Our family law system is in crisis.
Every day women are left traumatised and children are left in the hands of abusive parents as the family law system struggles to recognise and respond to risk.
The key problems in the system:
- There are no domestic violence specialists based in the Federal Circuit Court or Family Court registries that can identify and manage risk to children at an early stage in a case.
- There are no support services based at the Federal Circuit Court or Family Court that can link families in with drug and alcohol programs, child and youth support programs and domestic violence and housing services.
- Women and children from communities that are at the highest risk of domestic violence are the least likely to be able to access the family law system. This includes women and children from Aboriginal and Torres Strait Islander and Culturally and Linguistically Diverse Communities.
- Domestic violence victims are being directly cross-examined by or at risk of direct cross-examination by the perpetrator of the violence in family courts.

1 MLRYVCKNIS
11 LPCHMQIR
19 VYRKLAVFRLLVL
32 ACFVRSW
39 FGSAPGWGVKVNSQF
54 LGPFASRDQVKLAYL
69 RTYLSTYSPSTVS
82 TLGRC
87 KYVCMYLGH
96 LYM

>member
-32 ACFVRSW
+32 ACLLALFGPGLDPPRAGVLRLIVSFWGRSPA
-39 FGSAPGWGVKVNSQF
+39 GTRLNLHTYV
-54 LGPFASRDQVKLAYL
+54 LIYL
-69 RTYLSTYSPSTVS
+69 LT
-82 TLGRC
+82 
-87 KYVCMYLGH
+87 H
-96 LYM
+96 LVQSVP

- Over 30% of parties in the Family Court are unrepresented. The most disadvantaged Australians struggle to access assistance in family law cases from community legal centres and legal aid commissions due to limited Federal funding. This Fair Agenda video tells the story of why community legal centres are necessary to support family violence survivors.
- There is limited understanding of domestic violence, trauma and cultural issues amongst family law professionals. Family law professionals include family consultants (expert witnesses), independent children’s lawyers, family lawyers and judges.
- It is difficult to access safe and legally assisted mediation, forcing parties to engage in protracted court battles.
See our Safety First 5-step Plan for how things could change.